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So 2-3 volts is the drop that the power company measured at the service entrance? If so, there's nothing you can do about it.
 
  #13  
Old 05-17-04, 06:51 AM
Georgeb
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The voltage drop was measured at the service entrance. What does that indicate?
 
  #14  
Old 05-17-04, 07:47 AM
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That indicates that the voltage drop is on the utility side. Unless you can talk the utility into upgrading their transformer or wires, you're probably going to have to live with the flicker.
 
  #15  
Old 05-17-04, 07:57 AM
Georgeb
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Thanks for the info. Fat chance that will happen. There has been a huge increase in recidential neighborhoods and businesses within the last few years. I am hoping that they will upgrade their equipment in area as there are many older neighborhoods that are in need of upgrades. We shall see. Nice to know that it isn't something wrong with my electrical panel and system other than needing to balance the loads.
 
  #16  
Old 05-17-04, 08:00 AM
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If the 2-3V is the voltage drop measured at the service entrance, then about the only thing that you can do is try to petition the power company to improve the service drop conductors or the transformer.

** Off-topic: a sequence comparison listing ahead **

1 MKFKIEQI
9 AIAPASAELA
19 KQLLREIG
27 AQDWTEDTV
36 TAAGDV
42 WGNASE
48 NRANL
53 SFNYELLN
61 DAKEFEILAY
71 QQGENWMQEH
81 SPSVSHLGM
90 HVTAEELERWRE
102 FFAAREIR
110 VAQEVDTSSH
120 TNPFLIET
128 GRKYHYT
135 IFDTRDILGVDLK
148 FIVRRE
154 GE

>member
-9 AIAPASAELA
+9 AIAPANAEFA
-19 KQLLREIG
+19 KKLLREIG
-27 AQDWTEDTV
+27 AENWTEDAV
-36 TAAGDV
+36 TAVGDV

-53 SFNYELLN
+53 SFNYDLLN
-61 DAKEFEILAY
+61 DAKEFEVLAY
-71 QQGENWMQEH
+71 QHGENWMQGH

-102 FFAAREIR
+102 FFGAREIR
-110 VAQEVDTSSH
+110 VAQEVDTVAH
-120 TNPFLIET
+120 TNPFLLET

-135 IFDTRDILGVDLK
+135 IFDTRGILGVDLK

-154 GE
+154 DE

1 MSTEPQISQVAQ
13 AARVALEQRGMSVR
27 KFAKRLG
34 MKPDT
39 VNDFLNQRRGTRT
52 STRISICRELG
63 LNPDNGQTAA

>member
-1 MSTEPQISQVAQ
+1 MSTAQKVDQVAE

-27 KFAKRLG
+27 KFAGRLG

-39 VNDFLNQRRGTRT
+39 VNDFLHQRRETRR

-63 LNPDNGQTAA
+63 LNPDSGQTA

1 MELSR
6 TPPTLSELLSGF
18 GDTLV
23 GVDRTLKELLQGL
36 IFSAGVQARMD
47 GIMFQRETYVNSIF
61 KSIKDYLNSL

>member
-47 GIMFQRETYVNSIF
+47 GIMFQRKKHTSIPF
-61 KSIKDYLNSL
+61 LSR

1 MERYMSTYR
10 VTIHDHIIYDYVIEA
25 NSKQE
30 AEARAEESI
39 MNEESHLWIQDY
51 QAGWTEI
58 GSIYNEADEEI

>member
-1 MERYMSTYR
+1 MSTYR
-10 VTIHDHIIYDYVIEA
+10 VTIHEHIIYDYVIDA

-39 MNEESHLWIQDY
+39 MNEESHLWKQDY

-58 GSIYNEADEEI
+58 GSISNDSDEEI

It is not clear is the 2-3V drop is the brief voltage drop that you get while the pump is starting, or if it is the voltage drop that you get while it is running. I am presuming that this is the voltage drop _while the pump is starting_ and drawing much more than normal current, but if you are getting a 2-3V drop at your service entrance with a 10A load (my guess for the motor), then you probably have a strong case with your power company that something needs fixing. If you get a 2-3V drop with a 60-100A inrush (again my guess), then you probably don't have a strong case for improved service.

You might consider trying to fund a sump pump motor that operates at 240V but with the same power rating as your present motor. This motor will draw half the current, which means half the voltage drop. It will also spread the voltage drop between both hots in your supply, which will mean that each 120V circuit will only see half of this voltage drop. This will reduce the amount of flicker that you see.

You also might want to search for a pump motor with lower inrush current. I do not know if these are actually available, but I do know that different electric motors have different ratios of startup current to running current, so you may be able to get a motor that has lower startup current.

I would suggest checking with an electric motor repair shop; they may be able to supply a replacement motor that fits your sump pump that meets the desired characteristics (240V, lower inrush)

-Jon
 
  #17  
Old 05-17-04, 08:11 AM
Georgeb
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It's when the pump is starting and I figured it had to be the big draw the motor is using when starting. I really think they are looking at upgrading since when I was talking to my neighbors recently that they too were complaining about similar problems. The guy from the powere company that came out also indicated that we might be in for changes. A couple of big businesses and a new condo neighborhood is coming in and I have seen a lot of surveyors checking things out. We shall see. I don't think I will mess with the pump as it is only a couple of years old and the last one did the same thing. Thanks again though.